My driving situation has changed dramatically since getting the car so the car is seeing much shorter daily driving (10 miles one-way to work instead of 53 when I bought it). I'm not sure my long-term experience will be as rosy as yours, but here's to hoping.
 
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So I must've missed it but what was your final bill for the timing belt and how many hours did they charge for
 

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Discussion Starter · #10 ·
Wow. 100,000 miles in 10 months. GM marketing should think about this.
Not quite! I averaging about 4800 miles per month, roughly 160 per day.

Congrats Diesel and many thanks for sharing your insightful long run diesel experience, I take your advice to not shut off the car while map is below 14 and regen off. Do u have any tunes installed in your vehicle?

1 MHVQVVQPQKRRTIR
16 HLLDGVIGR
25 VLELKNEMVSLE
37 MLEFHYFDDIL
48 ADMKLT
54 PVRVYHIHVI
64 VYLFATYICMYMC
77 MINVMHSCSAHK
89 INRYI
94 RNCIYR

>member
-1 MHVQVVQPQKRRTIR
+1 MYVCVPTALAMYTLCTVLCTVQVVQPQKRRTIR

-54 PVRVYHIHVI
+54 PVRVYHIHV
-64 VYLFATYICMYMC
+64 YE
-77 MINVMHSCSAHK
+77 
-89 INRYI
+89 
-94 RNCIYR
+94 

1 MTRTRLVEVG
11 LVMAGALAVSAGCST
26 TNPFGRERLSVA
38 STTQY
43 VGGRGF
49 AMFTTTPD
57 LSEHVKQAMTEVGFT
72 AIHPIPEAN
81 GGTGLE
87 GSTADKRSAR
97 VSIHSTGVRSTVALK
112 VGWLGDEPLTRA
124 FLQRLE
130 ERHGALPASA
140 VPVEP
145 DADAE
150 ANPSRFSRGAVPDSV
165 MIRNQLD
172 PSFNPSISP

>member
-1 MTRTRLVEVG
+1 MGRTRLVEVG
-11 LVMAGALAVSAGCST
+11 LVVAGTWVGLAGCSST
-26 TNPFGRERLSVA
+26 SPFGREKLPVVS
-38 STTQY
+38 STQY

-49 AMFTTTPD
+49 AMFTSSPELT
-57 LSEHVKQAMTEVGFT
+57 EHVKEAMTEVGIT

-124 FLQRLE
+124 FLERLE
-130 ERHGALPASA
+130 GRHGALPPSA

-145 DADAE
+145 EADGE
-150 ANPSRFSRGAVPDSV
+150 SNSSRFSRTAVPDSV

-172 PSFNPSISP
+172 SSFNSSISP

Sent from my LGMS631 using Tapatalk
Factory stock. No mods at all.

150k on a 2014.....do you ever get OUT of the car? My 2014 has less than 13k. And I thought I drive it a lot. I honestly hope I get to see 150k without any major problems in mine. That would make me really happy.
It's funny, I don't feel like I drive enough!

So I must've missed it but what was your final bill for the timing belt and how many hours did they charge for
Off the top of my head I think right in the $700 range, including all the tensioners and stuff. I had them do some other things at the time and it all got lumped together, but that's a pretty good estimate.
 
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That's not even unreasonable.